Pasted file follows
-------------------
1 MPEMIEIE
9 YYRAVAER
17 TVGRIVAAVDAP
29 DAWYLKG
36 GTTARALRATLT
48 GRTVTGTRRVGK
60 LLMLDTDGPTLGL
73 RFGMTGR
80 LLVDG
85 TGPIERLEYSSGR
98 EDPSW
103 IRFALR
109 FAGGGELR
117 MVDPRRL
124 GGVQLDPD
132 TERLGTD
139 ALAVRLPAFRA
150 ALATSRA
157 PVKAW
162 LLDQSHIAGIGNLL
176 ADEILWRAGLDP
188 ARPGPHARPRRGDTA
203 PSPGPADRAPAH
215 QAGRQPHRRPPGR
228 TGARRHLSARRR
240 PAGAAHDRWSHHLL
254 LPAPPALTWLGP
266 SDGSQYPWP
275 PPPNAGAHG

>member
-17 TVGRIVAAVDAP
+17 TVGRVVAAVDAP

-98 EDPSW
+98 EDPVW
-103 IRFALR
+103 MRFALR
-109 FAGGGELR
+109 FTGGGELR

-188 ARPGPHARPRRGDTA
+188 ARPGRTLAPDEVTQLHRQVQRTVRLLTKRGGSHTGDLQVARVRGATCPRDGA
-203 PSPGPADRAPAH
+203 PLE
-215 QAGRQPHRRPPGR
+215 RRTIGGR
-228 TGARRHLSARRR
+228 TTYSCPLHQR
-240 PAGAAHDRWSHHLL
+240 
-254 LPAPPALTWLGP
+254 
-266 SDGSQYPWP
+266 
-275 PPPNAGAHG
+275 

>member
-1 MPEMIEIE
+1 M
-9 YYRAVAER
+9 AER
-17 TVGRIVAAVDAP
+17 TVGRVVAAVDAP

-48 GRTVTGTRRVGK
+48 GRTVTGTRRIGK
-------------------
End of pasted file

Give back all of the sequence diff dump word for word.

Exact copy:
1 MPEMIEIE
9 YYRAVAER
17 TVGRIVAAVDAP
29 DAWYLKG
36 GTTARALRATLT
48 GRTVTGTRRVGK
60 LLMLDTDGPTLGL
73 RFGMTGR
80 LLVDG
85 TGPIERLEYSSGR
98 EDPSW
103 IRFALR
109 FAGGGELR
117 MVDPRRL
124 GGVQLDPD
132 TERLGTD
139 ALAVRLPAFRA
150 ALATSRA
157 PVKAW
162 LLDQSHIAGIGNLL
176 ADEILWRAGLDP
188 ARPGPHARPRRGDTA
203 PSPGPADRAPAH
215 QAGRQPHRRPPGR
228 TGARRHLSARRR
240 PAGAAHDRWSHHLL
254 LPAPPALTWLGP
266 SDGSQYPWP
275 PPPNAGAHG

>member
-17 TVGRIVAAVDAP
+17 TVGRVVAAVDAP

-98 EDPSW
+98 EDPVW
-103 IRFALR
+103 MRFALR
-109 FAGGGELR
+109 FTGGGELR

-188 ARPGPHARPRRGDTA
+188 ARPGRTLAPDEVTQLHRQVQRTVRLLTKRGGSHTGDLQVARVRGATCPRDGA
-203 PSPGPADRAPAH
+203 PLE
-215 QAGRQPHRRPPGR
+215 RRTIGGR
-228 TGARRHLSARRR
+228 TTYSCPLHQR
-240 PAGAAHDRWSHHLL
+240 
-254 LPAPPALTWLGP
+254 
-266 SDGSQYPWP
+266 
-275 PPPNAGAHG
+275 

>member
-1 MPEMIEIE
+1 M
-9 YYRAVAER
+9 AER
-17 TVGRIVAAVDAP
+17 TVGRVVAAVDAP

-48 GRTVTGTRRVGK
+48 GRTVTGTRRIGK